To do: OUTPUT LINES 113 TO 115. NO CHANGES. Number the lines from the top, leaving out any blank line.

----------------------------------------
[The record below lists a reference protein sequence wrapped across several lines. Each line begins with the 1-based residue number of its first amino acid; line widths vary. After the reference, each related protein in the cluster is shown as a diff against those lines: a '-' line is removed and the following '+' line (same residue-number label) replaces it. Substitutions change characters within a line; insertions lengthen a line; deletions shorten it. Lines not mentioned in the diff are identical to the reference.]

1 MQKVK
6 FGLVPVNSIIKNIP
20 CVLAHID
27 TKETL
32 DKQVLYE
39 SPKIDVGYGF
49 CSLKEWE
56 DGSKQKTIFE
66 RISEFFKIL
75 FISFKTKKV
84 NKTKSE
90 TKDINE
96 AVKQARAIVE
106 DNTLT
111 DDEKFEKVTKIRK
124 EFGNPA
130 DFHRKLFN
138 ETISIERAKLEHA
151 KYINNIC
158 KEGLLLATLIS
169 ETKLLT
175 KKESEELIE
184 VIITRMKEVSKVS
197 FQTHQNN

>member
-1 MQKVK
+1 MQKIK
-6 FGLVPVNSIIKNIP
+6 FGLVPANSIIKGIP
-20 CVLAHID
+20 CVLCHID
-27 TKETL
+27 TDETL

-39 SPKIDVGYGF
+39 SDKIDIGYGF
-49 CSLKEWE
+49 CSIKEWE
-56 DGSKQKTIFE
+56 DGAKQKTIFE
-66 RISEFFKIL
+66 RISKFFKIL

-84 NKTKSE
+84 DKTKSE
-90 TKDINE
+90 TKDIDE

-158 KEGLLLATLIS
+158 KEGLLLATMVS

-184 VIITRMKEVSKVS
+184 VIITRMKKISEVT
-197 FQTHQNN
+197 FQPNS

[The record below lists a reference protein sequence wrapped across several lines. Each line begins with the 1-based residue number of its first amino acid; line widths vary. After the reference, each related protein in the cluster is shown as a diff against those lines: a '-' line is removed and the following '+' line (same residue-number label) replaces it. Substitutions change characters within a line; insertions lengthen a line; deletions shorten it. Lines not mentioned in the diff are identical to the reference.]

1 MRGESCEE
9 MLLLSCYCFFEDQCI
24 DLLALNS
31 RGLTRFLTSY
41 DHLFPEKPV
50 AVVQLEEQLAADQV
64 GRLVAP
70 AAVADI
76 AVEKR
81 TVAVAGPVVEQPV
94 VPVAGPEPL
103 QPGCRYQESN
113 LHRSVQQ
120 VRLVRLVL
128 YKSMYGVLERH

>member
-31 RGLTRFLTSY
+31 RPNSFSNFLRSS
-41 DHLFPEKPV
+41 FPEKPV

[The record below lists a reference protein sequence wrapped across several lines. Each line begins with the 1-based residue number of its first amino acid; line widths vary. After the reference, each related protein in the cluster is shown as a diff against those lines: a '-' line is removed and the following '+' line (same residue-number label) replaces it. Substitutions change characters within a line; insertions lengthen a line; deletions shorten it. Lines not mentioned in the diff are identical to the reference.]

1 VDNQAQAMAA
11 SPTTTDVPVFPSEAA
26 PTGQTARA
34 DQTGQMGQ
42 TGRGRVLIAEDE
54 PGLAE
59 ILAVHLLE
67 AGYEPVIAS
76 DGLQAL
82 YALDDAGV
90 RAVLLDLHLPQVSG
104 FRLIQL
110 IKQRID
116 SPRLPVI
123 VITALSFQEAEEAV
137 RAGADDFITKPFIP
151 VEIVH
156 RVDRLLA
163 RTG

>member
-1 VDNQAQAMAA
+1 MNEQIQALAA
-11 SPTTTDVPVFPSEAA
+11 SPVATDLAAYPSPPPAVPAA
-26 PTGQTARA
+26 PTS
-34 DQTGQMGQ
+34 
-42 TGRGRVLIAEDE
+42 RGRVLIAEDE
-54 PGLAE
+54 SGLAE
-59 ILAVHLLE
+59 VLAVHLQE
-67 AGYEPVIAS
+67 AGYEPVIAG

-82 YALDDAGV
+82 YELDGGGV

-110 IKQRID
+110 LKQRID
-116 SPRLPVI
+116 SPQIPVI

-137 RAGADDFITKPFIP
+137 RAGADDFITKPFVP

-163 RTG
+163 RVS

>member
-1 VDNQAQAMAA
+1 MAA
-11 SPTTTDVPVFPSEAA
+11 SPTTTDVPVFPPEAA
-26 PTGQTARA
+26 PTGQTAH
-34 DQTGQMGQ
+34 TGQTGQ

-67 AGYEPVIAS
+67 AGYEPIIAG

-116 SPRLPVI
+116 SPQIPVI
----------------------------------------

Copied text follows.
-110 IKQRID
+110 LKQRID
-116 SPRLPVI